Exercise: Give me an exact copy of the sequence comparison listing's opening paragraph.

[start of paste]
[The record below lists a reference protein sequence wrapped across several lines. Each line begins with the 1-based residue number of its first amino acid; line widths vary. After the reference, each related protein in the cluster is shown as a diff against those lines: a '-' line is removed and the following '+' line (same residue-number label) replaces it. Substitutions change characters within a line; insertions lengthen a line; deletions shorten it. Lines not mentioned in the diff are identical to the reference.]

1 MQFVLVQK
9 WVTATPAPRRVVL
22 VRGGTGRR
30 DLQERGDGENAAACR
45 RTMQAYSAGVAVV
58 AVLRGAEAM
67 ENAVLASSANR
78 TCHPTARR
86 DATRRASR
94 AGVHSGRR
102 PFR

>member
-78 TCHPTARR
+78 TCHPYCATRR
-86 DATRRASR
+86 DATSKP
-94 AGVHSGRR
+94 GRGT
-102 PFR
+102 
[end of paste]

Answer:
[The record below lists a reference protein sequence wrapped across several lines. Each line begins with the 1-based residue number of its first amino acid; line widths vary. After the reference, each related protein in the cluster is shown as a diff against those lines: a '-' line is removed and the following '+' line (same residue-number label) replaces it. Substitutions change characters within a line; insertions lengthen a line; deletions shorten it. Lines not mentioned in the diff are identical to the reference.]